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Isolation and characterization of factor I of the bovine complement system

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  • 1 Department of Microbiology and Immunology, Faculty of Health Sciences, Queen's University, Kingston, ON, Canada K7L 3N6.
  • | 2 Present address is GenVec Incorporated, 12111 Parklawn Dr, Rockville, MD 20852.
  • | 3 Department of Microbiology and Immunology, Faculty of Health Sciences, Queen's University, Kingston, ON, Canada K7L 3N6.

Abstract

Objective—To isolate and characterize factor I of the bovine complement system.

Sample Population—Serum obtained from the blood of beef cattle.

Procedures—Serum samples were fractionated to yield factor I by means of sequential precipitation, ionexchange, and gel-filtration chromatography. The protein was identified throughout the procedure on the basis of its ability to degrade the α'-chain of bovine C3b in the presence of bovine factor H. Electrophoresis in polyacrylamide gels was used to assess the degradation of C3b and determine the molecular weights of factor I and its component polypeptide chains.

Results—Bovine factor I had an apparent molecular weight of 94 kd and consisted of 2 disulfide-bonded polypeptides that had apparent molecular weights of 51 and 42 kd (under reducing conditions). Factor H was required for the factor I cleavage of the α'-chain of bovine C3b into iC3b. A similar cofactor effect was provided by trypsinized bovine erythrocytes or erythrocyte ghosts. Bovine properdin was prepared and shown to be a single polypeptide chain of 58 kd in the reduced form.

Conclusions and Clinical Relevance—Bovine factor I can be purified from serum by a simple 4-step procedure. It is structurally and functionally comparable to factor I of other species, and its purification completes the isolation and characterization of all the soluble components of the bovine alternative complement pathway. (Am J Vet Res 2003;64:989–993)

Abstract

Objective—To isolate and characterize factor I of the bovine complement system.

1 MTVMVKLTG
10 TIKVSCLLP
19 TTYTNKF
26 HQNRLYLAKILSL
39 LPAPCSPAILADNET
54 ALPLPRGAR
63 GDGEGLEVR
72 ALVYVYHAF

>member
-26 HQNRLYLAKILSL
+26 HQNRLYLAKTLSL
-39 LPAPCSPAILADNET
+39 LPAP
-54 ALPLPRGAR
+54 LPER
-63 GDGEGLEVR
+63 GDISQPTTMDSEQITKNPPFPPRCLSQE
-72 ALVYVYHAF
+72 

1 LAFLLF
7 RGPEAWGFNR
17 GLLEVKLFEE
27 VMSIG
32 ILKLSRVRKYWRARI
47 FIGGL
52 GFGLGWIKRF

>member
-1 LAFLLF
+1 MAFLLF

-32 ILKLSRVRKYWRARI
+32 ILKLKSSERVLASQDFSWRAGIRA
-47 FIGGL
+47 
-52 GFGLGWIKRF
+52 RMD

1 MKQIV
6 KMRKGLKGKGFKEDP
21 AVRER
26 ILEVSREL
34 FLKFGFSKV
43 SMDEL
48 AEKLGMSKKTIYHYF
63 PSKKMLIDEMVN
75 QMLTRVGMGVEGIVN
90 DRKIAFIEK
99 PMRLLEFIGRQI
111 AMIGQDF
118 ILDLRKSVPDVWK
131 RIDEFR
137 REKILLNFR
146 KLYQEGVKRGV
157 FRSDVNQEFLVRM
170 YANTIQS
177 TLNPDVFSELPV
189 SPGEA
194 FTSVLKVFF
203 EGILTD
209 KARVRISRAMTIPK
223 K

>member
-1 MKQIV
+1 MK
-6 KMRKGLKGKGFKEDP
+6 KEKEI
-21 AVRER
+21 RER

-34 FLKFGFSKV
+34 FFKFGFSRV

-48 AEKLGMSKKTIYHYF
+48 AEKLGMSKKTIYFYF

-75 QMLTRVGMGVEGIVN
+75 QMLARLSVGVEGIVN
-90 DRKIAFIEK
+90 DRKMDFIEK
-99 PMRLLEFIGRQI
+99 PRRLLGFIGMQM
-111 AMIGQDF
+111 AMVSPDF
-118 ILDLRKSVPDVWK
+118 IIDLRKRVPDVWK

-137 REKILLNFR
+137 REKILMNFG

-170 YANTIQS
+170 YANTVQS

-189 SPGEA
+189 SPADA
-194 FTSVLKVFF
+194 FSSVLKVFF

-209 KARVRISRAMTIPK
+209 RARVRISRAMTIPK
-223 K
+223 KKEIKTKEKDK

Sample Population—Serum obtained from the blood of beef cattle.

Procedures—Serum samples were fractionated to yield factor I by means of sequential precipitation, ionexchange, and gel-filtration chromatography. The protein was identified throughout the procedure on the basis of its ability to degrade the α'-chain of bovine C3b in the presence of bovine factor H. Electrophoresis in polyacrylamide gels was used to assess the degradation of C3b and determine the molecular weights of factor I and its component polypeptide chains.

Results—Bovine factor I had an apparent molecular weight of 94 kd and consisted of 2 disulfide-bonded polypeptides that had apparent molecular weights of 51 and 42 kd (under reducing conditions). Factor H was required for the factor I cleavage of the α'-chain of bovine C3b into iC3b. A similar cofactor effect was provided by trypsinized bovine erythrocytes or erythrocyte ghosts. Bovine properdin was prepared and shown to be a single polypeptide chain of 58 kd in the reduced form.

Conclusions and Clinical Relevance—Bovine factor I can be purified from serum by a simple 4-step procedure. It is structurally and functionally comparable to factor I of other species, and its purification completes the isolation and characterization of all the soluble components of the bovine alternative complement pathway. (Am J Vet Res 2003;64:989–993)